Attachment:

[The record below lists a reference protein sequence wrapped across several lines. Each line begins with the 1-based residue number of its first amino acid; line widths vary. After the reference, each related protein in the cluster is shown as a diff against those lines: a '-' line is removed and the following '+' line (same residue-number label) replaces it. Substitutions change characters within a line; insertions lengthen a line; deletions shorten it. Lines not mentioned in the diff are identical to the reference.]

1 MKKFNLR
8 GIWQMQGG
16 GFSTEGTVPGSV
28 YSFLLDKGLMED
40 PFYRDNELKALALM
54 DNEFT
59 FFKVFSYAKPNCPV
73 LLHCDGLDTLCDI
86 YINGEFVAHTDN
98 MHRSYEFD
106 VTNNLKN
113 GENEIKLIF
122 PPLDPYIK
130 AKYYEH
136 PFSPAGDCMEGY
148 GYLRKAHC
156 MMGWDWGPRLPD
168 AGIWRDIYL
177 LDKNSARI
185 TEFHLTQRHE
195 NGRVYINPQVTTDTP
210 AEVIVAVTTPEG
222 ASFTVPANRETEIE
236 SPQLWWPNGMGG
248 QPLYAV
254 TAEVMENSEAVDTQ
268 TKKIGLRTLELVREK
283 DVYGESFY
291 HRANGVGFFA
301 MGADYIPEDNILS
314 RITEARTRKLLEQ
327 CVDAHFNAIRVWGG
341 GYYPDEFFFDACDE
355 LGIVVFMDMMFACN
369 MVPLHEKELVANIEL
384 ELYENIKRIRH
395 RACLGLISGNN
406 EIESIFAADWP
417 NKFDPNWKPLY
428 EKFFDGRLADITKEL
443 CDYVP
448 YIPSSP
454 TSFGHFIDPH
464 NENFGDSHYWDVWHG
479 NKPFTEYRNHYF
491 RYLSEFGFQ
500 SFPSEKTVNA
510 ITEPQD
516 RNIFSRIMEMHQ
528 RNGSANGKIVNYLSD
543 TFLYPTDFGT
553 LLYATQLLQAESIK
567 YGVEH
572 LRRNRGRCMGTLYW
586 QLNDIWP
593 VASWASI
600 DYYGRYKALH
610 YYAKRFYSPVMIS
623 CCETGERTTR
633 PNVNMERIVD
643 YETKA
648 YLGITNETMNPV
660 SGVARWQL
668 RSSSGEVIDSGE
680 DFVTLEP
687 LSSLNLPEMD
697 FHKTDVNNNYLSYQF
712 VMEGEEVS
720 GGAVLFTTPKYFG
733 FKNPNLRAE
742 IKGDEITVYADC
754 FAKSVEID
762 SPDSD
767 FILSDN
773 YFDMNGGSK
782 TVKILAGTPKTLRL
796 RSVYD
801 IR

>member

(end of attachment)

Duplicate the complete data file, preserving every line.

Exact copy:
[The record below lists a reference protein sequence wrapped across several lines. Each line begins with the 1-based residue number of its first amino acid; line widths vary. After the reference, each related protein in the cluster is shown as a diff against those lines: a '-' line is removed and the following '+' line (same residue-number label) replaces it. Substitutions change characters within a line; insertions lengthen a line; deletions shorten it. Lines not mentioned in the diff are identical to the reference.]

1 MKKFNLR
8 GIWQMQGG
16 GFSTEGTVPGSV
28 YSFLLDKGLMED
40 PFYRDNELKALALM
54 DNEFT
59 FFKVFSYAKPNCPV
73 LLHCDGLDTLCDI
86 YINGEFVAHTDN
98 MHRSYEFD
106 VTNNLKN
113 GENEIKLIF
122 PPLDPYIK
130 AKYYEH
136 PFSPAGDCMEGY
148 GYLRKAHC
156 MMGWDWGPRLPD
168 AGIWRDIYL
177 LDKNSARI
185 TEFHLTQRHE
195 NGRVYINPQVTTDTP
210 AEVIVAVTTPEG
222 ASFTVPANRETEIE
236 SPQLWWPNGMGG
248 QPLYAV
254 TAEVMENSEAVDTQ
268 TKKIGLRTLELVREK
283 DVYGESFY
291 HRANGVGFFA
301 MGADYIPEDNILS
314 RITEARTRKLLEQ
327 CVDAHFNAIRVWGG
341 GYYPDEFFFDACDE
355 LGIVVFMDMMFACN
369 MVPLHEKELVANIEL
384 ELYENIKRIRH
395 RACLGLISGNN
406 EIESIFAADWP
417 NKFDPNWKPLY
428 EKFFDGRLADITKEL
443 CDYVP
448 YIPSSP
454 TSFGHFIDPH
464 NENFGDSHYWDVWHG
479 NKPFTEYRNHYF
491 RYLSEFGFQ
500 SFPSEKTVNA
510 ITEPQD
516 RNIFSRIMEMHQ
528 RNGSANGKIVNYLSD
543 TFLYPTDFGT
553 LLYATQLLQAESIK
567 YGVEH
572 LRRNRGRCMGTLYW
586 QLNDIWP
593 VASWASI
600 DYYGRYKALH
610 YYAKRFYSPVMIS
623 CCETGERTTR
633 PNVNMERIVD
643 YETKA
648 YLGITNETMNPV
660 SGVARWQL
668 RSSSGEVIDSGE
680 DFVTLEP
687 LSSLNLPEMD
697 FHKTDVNNNYLSYQF
712 VMEGEEVS
720 GGAVLFTTPKYFG
733 FKNPNLRAE
742 IKGDEITVYADC
754 FAKSVEID
762 SPDSD
767 FILSDN
773 YFDMNGGSK
782 TVKILAGTPKTLRL
796 RSVYD
801 IR

>member